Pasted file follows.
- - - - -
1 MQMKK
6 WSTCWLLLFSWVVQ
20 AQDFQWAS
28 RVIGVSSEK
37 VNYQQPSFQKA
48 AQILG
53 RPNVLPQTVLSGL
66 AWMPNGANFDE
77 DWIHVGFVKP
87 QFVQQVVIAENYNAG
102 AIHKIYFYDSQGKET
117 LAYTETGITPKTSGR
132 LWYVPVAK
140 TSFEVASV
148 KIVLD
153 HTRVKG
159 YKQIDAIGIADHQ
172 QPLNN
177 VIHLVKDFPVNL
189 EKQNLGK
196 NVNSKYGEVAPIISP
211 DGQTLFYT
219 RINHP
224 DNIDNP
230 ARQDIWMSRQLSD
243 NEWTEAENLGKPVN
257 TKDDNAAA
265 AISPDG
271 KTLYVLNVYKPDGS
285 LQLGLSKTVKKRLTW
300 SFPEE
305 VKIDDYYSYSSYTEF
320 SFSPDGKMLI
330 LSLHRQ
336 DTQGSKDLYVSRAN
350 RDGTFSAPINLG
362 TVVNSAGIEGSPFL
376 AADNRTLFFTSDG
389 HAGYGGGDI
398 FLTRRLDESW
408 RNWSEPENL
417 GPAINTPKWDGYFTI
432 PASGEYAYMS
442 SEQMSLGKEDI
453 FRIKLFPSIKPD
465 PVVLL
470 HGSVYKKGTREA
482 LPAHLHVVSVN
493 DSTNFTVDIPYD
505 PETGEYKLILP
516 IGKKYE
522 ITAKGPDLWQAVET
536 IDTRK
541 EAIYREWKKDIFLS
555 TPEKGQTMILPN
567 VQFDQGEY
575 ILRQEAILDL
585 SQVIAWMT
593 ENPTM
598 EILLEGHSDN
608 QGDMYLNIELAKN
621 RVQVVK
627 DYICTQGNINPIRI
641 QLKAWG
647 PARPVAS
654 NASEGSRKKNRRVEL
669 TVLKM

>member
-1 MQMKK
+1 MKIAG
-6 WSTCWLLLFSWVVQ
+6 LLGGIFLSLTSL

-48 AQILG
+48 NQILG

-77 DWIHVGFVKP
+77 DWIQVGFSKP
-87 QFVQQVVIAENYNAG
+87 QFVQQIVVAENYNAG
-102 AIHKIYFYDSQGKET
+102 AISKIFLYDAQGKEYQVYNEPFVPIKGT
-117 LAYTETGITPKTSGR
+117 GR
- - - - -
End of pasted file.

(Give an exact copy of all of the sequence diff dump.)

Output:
1 MQMKK
6 WSTCWLLLFSWVVQ
20 AQDFQWAS
28 RVIGVSSEK
37 VNYQQPSFQKA
48 AQILG
53 RPNVLPQTVLSGL
66 AWMPNGANFDE
77 DWIHVGFVKP
87 QFVQQVVIAENYNAG
102 AIHKIYFYDSQGKET
117 LAYTETGITPKTSGR
132 LWYVPVAK
140 TSFEVASV
148 KIVLD
153 HTRVKG
159 YKQIDAIGIADHQ
172 QPLNN
177 VIHLVKDFPVNL
189 EKQNLGK
196 NVNSKYGEVAPIISP
211 DGQTLFYT
219 RINHP
224 DNIDNP
230 ARQDIWMSRQLSD
243 NEWTEAENLGKPVN
257 TKDDNAAA
265 AISPDG
271 KTLYVLNVYKPDGS
285 LQLGLSKTVKKRLTW
300 SFPEE
305 VKIDDYYSYSSYTEF
320 SFSPDGKMLI
330 LSLHRQ
336 DTQGSKDLYVSRAN
350 RDGTFSAPINLG
362 TVVNSAGIEGSPFL
376 AADNRTLFFTSDG
389 HAGYGGGDI
398 FLTRRLDESW
408 RNWSEPENL
417 GPAINTPKWDGYFTI
432 PASGEYAYMS
442 SEQMSLGKEDI
453 FRIKLFPSIKPD
465 PVVLL
470 HGSVYKKGTREA
482 LPAHLHVVSVN
493 DSTNFTVDIPYD
505 PETGEYKLILP
516 IGKKYE
522 ITAKGPDLWQAVET
536 IDTRK
541 EAIYREWKKDIFLS
555 TPEKGQTMILPN
567 VQFDQGEY
575 ILRQEAILDL
585 SQVIAWMT
593 ENPTM
598 EILLEGHSDN
608 QGDMYLNIELAKN
621 RVQVVK
627 DYICTQGNINPIRI
641 QLKAWG
647 PARPVAS
654 NASEGSRKKNRRVEL
669 TVLKM

>member
-1 MQMKK
+1 MKIAG
-6 WSTCWLLLFSWVVQ
+6 LLGGIFLSLTSL

-48 AQILG
+48 NQILG

-77 DWIHVGFVKP
+77 DWIQVGFSKP
-87 QFVQQVVIAENYNAG
+87 QFVQQIVVAENYNAG
-102 AIHKIYFYDSQGKET
+102 AISKIFLYDAQGKEYQVYNEPFVPIKGT
-117 LAYTETGITPKTSGR
+117 GR